3 things SMBs need to know about cybersecurity

If you run an SMB, cybersecurity should consistently weigh on your mind. Cybercriminals are extremely common these days, and fighting them off can be quite the challenge. In fact, the Duke University/CFO Magazine Global Business Outlook Survey found that more than 80 percent of companies in the U.S. have been hacked.

While this should make any company administrator worried, this is an especially frightening statistics for those that run SMBs. While larger organizations certainly receive more attention when they’re hacked, they also have the money and public image to bounce back when a data breach occurs. Smaller businesses, on the other hand, don’t have this luxury. A single hack can be a signal to your customers that you aren’t trustworthy, regardless of what actually happened during the hack.

With your entire business’ image on the line, it’s clear that cybersecurity needs to be a major focus n 2018. That said, this topic is so complex that finding a place to start can be difficult. Cybersecurity is vital, and not beefing up your protections simply because you don’t know where to begin is a bad idea. Therefore, let’s take a look at some of the most important areas of security today, as well as tips for SMBs to avoid these issues.

1. BYOD is vital, but it needs a security upgrade

If you run a small business, there’s a good chance you have a solid familiarity with the bring-your-own-device (BYOD) trend. This is where employees are encouraged to bring their own gadgets into the office for work-related purposes.

The benefits of such a system are obvious and very compelling for smaller organizations. The biggest of these is the cost advantages BYOD brings. The traditional model of getting devices into the hands of workers is to simply buy these devices, which can take a huge chunk out of your budget. However, by allowing workers to use their own tablets, smartphones and computers, SMBs can put the money they would have spent on gadgets toward objectives that can further the company’s success.

On top of the cost advantages, BYOD also allows for a level of familiarity that you won’t be able to produce with company-owned devices. According to a study from CIsco, U.S. employees that were allowed to use their own gadgets at work saved about 81 minutes every week. Clearly, BYOD allows for a big boost to productivity.

“There is a major drawback to BYOD in the form of cybersecurity.”

Despite all of these obvious benefits, there is a major drawback to BYOD in the form of cybersecurity. The issue is that most people simply don’t secure their own devices properly. While the lack of antimalware software on personal mobile devices is certainly an issue, the fact that many people don’t even use PINs to acces their phones is disturbing. If such a person were to lose their phone, quite literally any person that finds it would be able to access sensitive data.

While there are some clear downsides to BYOD, that doesn’t mean you shouldn’t allow for such a system within your company. You simply need to prepare your employees. This begins with some sort of meeting where teh security needs of the company are outlined. On top of that, it may be a good idea to install protective software on any device that has access to the company’s network and data.

2. Ransomware isn’t going away

In a similar vein, ransomware has also reared it’s ugly head and is making moves against SMBs. At its most basic, a ransomware attack is where the attacker encrypts a certain device or multiple devices on a network. The idea is that companies need constant access to the data contained on these gadgets, and that encrypting this information would be a major blow to operations. Therefore, the hacker is able to name his price in order to decrypt the captured data.

While this is a major issue for all the devices your company uses, one area you may want to focus on is how ransomware might affect your mobile infrastructure. Kaspersky Lab reported a 253 percent increase in ransomware attacks in Q1 2017 over the previous quarter. That’s an enormous uptick, and this is very clearly a mounting trend within the enterprise.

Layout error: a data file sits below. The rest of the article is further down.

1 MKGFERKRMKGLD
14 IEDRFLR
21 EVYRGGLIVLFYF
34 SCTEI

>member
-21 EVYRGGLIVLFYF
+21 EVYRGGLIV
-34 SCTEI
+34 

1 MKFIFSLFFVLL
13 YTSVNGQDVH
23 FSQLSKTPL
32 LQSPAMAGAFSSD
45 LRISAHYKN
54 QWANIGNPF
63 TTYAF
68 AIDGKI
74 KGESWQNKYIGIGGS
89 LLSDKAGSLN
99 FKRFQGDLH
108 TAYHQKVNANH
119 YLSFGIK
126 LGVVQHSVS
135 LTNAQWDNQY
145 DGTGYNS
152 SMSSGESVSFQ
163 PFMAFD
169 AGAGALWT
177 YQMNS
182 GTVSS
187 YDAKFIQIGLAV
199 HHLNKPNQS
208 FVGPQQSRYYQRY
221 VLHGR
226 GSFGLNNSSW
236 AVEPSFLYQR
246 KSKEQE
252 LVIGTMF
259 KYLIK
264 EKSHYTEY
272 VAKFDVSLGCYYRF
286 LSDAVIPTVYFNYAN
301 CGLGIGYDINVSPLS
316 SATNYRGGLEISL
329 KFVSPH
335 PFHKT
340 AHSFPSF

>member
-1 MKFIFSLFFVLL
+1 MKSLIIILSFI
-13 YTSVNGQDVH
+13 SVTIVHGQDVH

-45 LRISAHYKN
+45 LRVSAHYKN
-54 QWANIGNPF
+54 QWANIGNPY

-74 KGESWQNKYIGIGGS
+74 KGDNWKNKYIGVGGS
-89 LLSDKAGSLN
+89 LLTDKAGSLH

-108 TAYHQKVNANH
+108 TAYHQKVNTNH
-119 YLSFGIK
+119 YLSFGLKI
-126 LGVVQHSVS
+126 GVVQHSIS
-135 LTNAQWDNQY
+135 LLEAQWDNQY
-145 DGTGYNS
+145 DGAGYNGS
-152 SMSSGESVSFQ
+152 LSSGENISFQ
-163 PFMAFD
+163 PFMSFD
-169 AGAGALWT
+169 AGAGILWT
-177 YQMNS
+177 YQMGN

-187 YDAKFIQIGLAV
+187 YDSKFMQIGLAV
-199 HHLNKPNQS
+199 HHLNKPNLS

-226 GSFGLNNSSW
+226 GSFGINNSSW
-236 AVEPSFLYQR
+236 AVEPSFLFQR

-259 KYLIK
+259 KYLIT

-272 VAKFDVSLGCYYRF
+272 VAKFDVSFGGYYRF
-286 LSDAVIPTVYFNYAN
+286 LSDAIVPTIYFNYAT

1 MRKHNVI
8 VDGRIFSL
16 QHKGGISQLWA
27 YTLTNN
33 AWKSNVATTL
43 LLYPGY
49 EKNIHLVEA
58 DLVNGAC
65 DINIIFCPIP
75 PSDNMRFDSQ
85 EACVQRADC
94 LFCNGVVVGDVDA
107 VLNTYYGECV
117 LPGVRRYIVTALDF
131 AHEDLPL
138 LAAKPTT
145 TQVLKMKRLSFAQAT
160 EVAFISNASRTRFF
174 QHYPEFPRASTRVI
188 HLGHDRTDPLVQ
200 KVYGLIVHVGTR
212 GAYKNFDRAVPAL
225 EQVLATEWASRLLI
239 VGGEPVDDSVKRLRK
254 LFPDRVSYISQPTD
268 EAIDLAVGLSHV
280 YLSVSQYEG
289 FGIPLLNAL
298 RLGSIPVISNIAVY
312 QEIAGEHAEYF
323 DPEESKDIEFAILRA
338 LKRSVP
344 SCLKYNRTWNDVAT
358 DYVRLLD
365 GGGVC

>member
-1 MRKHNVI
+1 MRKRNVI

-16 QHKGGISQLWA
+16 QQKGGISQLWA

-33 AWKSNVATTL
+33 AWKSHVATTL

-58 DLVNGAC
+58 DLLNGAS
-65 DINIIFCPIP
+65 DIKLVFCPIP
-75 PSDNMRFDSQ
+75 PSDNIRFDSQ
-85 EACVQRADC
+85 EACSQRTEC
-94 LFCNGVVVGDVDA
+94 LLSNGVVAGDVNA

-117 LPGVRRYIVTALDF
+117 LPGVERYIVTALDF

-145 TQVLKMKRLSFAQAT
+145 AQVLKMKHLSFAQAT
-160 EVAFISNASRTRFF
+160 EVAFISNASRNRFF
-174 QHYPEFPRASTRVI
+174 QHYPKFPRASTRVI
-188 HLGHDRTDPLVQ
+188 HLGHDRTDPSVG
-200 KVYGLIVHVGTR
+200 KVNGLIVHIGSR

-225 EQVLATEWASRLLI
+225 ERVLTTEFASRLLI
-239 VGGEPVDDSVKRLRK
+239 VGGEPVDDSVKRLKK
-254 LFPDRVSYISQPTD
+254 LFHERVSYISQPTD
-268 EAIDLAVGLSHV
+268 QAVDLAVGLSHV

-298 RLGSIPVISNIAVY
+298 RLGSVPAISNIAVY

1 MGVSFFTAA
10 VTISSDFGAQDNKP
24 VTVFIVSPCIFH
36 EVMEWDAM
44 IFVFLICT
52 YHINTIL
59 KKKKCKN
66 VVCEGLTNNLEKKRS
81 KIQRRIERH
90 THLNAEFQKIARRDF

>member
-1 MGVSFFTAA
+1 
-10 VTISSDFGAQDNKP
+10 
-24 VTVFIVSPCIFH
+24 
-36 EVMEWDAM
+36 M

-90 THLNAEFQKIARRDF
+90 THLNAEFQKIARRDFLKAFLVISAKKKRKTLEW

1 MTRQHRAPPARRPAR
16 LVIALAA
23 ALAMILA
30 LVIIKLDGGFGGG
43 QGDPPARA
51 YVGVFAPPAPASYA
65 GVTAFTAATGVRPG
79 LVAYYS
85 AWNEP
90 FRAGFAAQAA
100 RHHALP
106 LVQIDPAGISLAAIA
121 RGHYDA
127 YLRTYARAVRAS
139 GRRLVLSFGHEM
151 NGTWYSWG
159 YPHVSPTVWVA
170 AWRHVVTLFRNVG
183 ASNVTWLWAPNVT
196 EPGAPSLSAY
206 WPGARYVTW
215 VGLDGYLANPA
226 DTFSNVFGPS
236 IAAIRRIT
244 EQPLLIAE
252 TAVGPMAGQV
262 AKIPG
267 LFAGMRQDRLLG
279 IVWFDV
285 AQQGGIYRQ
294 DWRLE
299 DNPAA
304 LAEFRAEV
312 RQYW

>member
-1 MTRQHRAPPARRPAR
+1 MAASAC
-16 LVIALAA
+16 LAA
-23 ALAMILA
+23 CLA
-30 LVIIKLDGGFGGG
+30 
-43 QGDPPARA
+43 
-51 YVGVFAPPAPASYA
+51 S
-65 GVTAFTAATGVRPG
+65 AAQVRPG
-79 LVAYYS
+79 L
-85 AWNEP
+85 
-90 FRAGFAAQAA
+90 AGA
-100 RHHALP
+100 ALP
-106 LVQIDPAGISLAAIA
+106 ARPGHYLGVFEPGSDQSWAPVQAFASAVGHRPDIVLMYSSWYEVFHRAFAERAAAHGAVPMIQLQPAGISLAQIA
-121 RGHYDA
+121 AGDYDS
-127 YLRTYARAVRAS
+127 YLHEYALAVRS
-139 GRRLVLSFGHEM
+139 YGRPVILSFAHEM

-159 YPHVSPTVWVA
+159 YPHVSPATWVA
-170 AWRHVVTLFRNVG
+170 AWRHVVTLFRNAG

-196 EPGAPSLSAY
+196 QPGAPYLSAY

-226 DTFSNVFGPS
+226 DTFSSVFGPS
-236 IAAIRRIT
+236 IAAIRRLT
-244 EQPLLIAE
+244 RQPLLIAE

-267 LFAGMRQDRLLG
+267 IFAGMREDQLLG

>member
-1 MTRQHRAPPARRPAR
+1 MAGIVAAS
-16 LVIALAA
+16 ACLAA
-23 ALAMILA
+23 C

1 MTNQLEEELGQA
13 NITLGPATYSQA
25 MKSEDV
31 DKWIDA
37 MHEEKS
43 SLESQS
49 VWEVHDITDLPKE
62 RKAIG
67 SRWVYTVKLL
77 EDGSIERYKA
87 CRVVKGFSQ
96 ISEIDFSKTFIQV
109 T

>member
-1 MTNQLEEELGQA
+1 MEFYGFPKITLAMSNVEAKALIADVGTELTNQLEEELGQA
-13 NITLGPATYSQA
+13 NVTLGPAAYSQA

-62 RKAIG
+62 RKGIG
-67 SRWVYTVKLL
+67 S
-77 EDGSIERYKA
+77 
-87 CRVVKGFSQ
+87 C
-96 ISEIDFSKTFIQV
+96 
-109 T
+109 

“Going after mobile devices simply makes sense to a ransomware hacker.”

Going after mobile devices simply makes sense to a ransomware hacker. Due to BYOD, these gadgets often contain incredibly important information, and companies can’t simply ignore how much data they contain. What’s more, smartphones and tablets often have a lower level of security than traditional computers, which is the perfect opportunity for a hacker to strike.

While the tips above can help prevent such an attack, an additional piece of advice is to back up every scrap of data that you consider important to the company. In fact, the 3-2-1 Backup technique is generally though of as the best way to protect data security from a ransomware attack. This is where you have three copies of a piece of data, kept on two different mediums with one of these mediums being kept offsite. By doing this, you can simply wipe any device hit by a ransomware attack without having to worry about losing precious information.

3. Social engineering should be your biggest concern

Social engineering is a topic we’ve touched on before, but its importance deserves constant attention, especially within smaller businesses. You can think of these attacks in the way you might think of a conman. They generally involve preying on people’s kindness in order to accomplish some sort of malicious task. For example, a hacker dressed up as a plumber might be able to talk a receptionist into letting him into a secure part of the building without clearance.

Are you sure you know who the plumber is? That handyman may not be who he says he is.

The reason this is such an issue for small businesses is that these organizations generally have a more neighborly feel to them. The entire point of hiring a small business is the friendly personal touch these companies can provide, which is a major selling point. However, this attribute can allow for hackers to get away with more than they would have if they’d attacked a larger organization.

The sad truth is that the only way to lower the threat of a social engineering attack is by hardening your employees to sob stories. Hackers will usually spin a yarn about how they lost their ID card or their login credentials, and this story is often convincing enough to get them everything they could ever want out of a company.

Therefore, organizations need to teach employees that being nice isn’t always the best thing to do. Losing login credentials may get a person in trouble, and its human nature to want to help someone in such a situation. However, doing so could be disastrous for the company.

At the end of the day, a company is really only as secure as you want it to be. You can purchase all kinds of cybersecurity software, but if you aren’t willing to take step to prevent an attack, you’re no more protected than someone who avoided these services. By increasing your knowledge and working to ensure your employees understand the importance of security, you can help keep your company’s data safe.